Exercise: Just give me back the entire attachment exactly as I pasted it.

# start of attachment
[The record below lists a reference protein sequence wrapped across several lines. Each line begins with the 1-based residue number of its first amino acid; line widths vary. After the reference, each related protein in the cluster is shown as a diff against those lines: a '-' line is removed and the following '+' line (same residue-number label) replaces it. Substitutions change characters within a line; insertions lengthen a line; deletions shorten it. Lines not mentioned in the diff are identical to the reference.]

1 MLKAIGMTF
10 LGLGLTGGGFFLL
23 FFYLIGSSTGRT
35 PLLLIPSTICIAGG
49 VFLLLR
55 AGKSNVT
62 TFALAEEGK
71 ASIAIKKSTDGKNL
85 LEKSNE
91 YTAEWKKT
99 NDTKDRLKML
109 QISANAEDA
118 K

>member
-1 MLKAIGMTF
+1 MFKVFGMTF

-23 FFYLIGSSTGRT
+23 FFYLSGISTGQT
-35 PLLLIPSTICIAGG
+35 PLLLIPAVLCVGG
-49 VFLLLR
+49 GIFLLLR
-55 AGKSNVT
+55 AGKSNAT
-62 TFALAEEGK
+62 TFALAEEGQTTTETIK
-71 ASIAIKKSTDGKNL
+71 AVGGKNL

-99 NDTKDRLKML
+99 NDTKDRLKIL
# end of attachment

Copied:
[The record below lists a reference protein sequence wrapped across several lines. Each line begins with the 1-based residue number of its first amino acid; line widths vary. After the reference, each related protein in the cluster is shown as a diff against those lines: a '-' line is removed and the following '+' line (same residue-number label) replaces it. Substitutions change characters within a line; insertions lengthen a line; deletions shorten it. Lines not mentioned in the diff are identical to the reference.]

1 MLKAIGMTF
10 LGLGLTGGGFFLL
23 FFYLIGSSTGRT
35 PLLLIPSTICIAGG
49 VFLLLR
55 AGKSNVT
62 TFALAEEGK
71 ASIAIKKSTDGKNL
85 LEKSNE
91 YTAEWKKT
99 NDTKDRLKML
109 QISANAEDA
118 K

>member
-1 MLKAIGMTF
+1 MFKVFGMTF

-23 FFYLIGSSTGRT
+23 FFYLSGISTGQT
-35 PLLLIPSTICIAGG
+35 PLLLIPAVLCVGG
-49 VFLLLR
+49 GIFLLLR
-55 AGKSNVT
+55 AGKSNAT
-62 TFALAEEGK
+62 TFALAEEGQTTTETIK
-71 ASIAIKKSTDGKNL
+71 AVGGKNL

-99 NDTKDRLKML
+99 NDTKDRLKIL